Paul Sherman’s presentation about design challenge and how to teach user about your user interface made me thinking about the reading from Don Norman. He writes about how engineers are more logical and how they believe if users would just read the instructions then they wouldn’t be any problems but that’s not how most users think. I don’t know statistically how many people don’t actually read the instruction before using or putting something together. However, I think it’s important to take that into consideration as the goal is to teach the user about the product and not frustrating them. Sherman talks about how designers overestimate the users willingness to work through a tutorial and users ability to obtain information in a tutorial. As a person who tends to overthink and analyze information, I don’t think that’s technically bad. Overthinking and over analyzing might be a waste sometimes but have choices and options are good to know and have in any situation.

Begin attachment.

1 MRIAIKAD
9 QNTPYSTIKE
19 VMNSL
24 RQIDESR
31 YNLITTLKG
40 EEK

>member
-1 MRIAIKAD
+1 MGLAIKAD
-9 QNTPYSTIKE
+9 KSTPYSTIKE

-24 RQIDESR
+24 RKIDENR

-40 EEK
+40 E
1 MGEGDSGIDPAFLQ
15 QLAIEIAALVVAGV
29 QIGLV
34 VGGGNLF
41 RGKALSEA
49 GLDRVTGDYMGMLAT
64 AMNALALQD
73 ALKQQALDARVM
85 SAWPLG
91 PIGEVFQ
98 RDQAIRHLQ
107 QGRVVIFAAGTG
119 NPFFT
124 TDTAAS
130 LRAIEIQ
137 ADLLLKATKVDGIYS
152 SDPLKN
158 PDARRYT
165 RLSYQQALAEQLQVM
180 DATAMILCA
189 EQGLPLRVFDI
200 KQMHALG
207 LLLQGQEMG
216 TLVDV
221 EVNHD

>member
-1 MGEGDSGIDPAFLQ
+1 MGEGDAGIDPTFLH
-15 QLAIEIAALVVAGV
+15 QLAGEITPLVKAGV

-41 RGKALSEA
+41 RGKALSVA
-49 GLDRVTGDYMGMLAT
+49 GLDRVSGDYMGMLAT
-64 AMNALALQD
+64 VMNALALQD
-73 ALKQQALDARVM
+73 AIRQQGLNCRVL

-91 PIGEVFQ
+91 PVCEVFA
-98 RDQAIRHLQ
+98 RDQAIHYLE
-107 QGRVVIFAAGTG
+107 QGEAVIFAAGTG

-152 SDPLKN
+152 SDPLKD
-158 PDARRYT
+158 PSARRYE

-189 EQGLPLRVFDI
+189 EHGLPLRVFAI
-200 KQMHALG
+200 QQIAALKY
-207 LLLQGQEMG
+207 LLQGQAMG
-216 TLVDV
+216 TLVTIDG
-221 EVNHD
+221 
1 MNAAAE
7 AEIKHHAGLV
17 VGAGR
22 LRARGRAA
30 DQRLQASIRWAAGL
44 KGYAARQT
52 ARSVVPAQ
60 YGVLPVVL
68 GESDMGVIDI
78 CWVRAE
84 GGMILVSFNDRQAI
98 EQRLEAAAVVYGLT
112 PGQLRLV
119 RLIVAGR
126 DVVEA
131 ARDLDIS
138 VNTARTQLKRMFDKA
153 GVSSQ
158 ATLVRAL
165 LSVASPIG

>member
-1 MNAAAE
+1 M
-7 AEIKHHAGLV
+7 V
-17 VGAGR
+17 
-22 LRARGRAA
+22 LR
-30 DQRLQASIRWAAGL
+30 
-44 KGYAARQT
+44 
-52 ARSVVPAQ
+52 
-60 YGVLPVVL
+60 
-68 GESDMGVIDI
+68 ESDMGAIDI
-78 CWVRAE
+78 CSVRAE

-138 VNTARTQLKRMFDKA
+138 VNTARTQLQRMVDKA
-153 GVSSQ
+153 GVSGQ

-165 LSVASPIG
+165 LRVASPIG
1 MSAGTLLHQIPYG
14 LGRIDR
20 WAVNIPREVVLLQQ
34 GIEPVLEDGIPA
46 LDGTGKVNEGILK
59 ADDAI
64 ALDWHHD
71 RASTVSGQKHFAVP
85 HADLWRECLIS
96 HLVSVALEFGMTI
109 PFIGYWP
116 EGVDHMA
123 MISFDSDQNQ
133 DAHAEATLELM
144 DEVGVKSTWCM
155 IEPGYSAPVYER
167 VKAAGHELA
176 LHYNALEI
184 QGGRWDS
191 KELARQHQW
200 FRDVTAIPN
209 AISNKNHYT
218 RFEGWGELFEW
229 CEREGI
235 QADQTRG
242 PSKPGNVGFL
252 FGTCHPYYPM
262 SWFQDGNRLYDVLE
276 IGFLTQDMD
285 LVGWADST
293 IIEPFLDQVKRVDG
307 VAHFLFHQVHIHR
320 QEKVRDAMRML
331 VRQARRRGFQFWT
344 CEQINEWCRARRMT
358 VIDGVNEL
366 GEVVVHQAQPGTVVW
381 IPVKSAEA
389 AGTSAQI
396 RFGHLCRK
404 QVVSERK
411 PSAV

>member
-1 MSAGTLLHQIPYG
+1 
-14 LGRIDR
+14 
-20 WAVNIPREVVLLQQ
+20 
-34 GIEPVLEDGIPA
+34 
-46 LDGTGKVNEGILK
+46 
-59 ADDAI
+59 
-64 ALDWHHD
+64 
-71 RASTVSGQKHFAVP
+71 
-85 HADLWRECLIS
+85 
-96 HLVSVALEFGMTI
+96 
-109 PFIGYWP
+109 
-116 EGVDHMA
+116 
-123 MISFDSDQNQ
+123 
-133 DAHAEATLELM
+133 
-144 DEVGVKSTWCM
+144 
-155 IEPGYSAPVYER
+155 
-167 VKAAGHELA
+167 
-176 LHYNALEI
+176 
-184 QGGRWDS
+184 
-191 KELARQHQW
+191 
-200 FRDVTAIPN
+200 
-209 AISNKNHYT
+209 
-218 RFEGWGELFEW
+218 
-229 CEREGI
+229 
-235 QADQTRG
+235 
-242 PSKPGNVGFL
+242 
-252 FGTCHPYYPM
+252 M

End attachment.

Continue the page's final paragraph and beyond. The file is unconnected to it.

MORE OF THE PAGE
In chapter five of The Design of Everyday Things, there’s a section on understanding why there is error. Norman writes “when an error happens, we should determine why, then resign the product or the procedures being followed so that it will never occur again or, if it does, so that it will have minimal impact.” This sentence stood out to be because when I explain my interest and goals to someone I use the term redesign and often don’t think about what and why I am redesigning things. Perhaps the product is excellent in itself but it’s the different users and their experiences that doesn’t always make the product work for them. In other words, every user is different and even though the product might work for one person it might not work for another. So will redesigning a product really help if it’s not the majority of the user that is having the problem? That’s a question I find myself asking.